The invention may be performed in various ways and some specific embodiments will now be described by way of example with reference to the accompanying drawings,

wherein:

FIGURE 1 shows schematically partly an elevation and partly a longitudinal section of a gas anchor embodying the invention;

FIGURE 2 schematically shows the gas anchor and motor means for rotating the cup-shaped member mounted within a well casing;

FIGURES 3, 4 and 5 show alternative forms of means arranged at the top of the cup-shaped member for improving the leading away of the separated gas; and,

FIGURES 6, 7 and 8 are transverse sectional views of the constructions shown in FIGURES 3, 4 and 5, taken on the lines 6-6, 77 and 88, respectively.

In FIGURE 1 there is shown a rotary cup-shaped member 1 centrally arranged Within a protective cylindrical housing 2. Bearings 3 and 4 are arranged in the housing 2 for supporting and centering the cup-shaped member therein. Centrally within the cup-shaped member there is arranged a tube 5 which has its open lower 3,232fi3l Patented Nov. l, 1966 end at a short distance above the bottom 6 of the cupshaped member 1. The tube 5 is connected to the cupshaped member 1 by means of radial vanes 7 extending between the outer wall of the tube 5 and the inner wall of the cup-shaped member 1. If desired, however, other connecting means may be provided for connecting the tube 5 to the member 1. Thus, the lower end of the tube 5 may be connected to the bottom 6 of the member 1, e.g., by welding or screw-threads, openings being provided in the lower part of the tube wall in order that the interior of the tube communicates with the interior of the member 1. The tube 5 passes through the bearing 3 and communicates with the inlet of a well pump 27 (FIGURE 2) which is arranged at a level higher than the gas anchor.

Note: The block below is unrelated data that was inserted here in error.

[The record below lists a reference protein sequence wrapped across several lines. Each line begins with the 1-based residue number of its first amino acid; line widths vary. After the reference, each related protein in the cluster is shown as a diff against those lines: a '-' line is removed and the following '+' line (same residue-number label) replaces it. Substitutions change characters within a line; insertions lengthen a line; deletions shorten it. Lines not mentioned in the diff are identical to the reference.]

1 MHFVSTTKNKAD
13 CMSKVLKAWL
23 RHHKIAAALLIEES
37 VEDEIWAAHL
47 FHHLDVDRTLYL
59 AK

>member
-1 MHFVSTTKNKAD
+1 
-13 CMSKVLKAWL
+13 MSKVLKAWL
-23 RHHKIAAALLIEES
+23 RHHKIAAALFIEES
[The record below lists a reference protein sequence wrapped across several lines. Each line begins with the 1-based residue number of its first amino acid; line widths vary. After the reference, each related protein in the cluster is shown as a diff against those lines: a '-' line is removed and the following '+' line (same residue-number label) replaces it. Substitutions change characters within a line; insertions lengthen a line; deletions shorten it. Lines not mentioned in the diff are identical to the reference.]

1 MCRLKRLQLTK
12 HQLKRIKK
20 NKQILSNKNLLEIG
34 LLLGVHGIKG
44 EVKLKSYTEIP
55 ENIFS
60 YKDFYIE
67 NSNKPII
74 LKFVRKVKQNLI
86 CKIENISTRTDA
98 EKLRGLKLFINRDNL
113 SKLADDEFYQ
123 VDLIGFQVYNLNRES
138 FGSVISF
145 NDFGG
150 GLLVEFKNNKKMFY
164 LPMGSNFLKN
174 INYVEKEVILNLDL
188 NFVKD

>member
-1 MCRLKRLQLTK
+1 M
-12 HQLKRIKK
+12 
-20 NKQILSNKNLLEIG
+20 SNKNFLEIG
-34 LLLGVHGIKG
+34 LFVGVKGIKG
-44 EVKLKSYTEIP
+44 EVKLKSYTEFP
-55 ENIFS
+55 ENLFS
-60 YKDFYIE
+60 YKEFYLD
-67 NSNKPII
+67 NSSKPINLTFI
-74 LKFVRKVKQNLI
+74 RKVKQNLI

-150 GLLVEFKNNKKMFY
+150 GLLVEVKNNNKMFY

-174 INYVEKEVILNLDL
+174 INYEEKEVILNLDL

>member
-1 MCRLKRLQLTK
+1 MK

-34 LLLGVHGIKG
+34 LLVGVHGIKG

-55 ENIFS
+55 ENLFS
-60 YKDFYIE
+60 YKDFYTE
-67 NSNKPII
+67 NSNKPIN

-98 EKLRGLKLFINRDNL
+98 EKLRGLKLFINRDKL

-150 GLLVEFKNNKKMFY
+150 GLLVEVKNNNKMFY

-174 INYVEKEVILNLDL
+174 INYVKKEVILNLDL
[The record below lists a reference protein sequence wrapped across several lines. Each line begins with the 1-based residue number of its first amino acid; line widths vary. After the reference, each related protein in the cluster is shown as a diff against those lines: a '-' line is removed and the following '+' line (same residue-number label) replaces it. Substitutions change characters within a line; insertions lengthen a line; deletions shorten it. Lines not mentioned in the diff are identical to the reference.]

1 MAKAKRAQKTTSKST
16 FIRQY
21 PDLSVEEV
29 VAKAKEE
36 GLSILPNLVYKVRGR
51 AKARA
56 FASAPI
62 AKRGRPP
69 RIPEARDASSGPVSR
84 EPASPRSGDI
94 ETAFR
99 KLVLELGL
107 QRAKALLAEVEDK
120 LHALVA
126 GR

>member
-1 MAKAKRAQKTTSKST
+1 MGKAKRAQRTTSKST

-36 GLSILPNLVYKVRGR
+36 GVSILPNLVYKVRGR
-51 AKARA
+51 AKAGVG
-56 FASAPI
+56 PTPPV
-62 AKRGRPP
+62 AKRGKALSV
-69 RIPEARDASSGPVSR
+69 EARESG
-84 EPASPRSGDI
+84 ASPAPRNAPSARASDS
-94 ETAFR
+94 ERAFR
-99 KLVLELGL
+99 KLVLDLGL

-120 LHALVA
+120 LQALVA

To the bottom 6 of the cup-shaped member 1 there is connected a journal 8 which co-operates with the lower bearing 4. In this particular arrangement the journal 8 is hollow and closed by a plate 9.

If a prime mover, such as an electric motor or a hydraulic motor 25, is arranged above the member 1 for rotating the latter and the pump 27, the upper end of the tube 5 is connected to the rotary output shaft of the prime mover. Preferably the rotary shaft is hollow, one end thereof communicating with the open top end of the tube 5 and the other end communicating with the inlet of the pump. When a coupling is provided between the tube 5 and the rotary shaft of the prime mover, this coupling may be of the flexible type. Thus, in FIGURE 2 the motor 25 has a hollow rotary shaft 26 which is connected to the upper end of the tube 5 and to the suction side of the pump 27 above the motor 25. If desired the tube 26 may further drive the pump 27, although a pump driven from the surface by a sucker rod may be used. A hollow conduit 28 leads to the wellhead (not shown) and may contain any necessary power transmission-means for the operation of the motor 25 and pump 27. A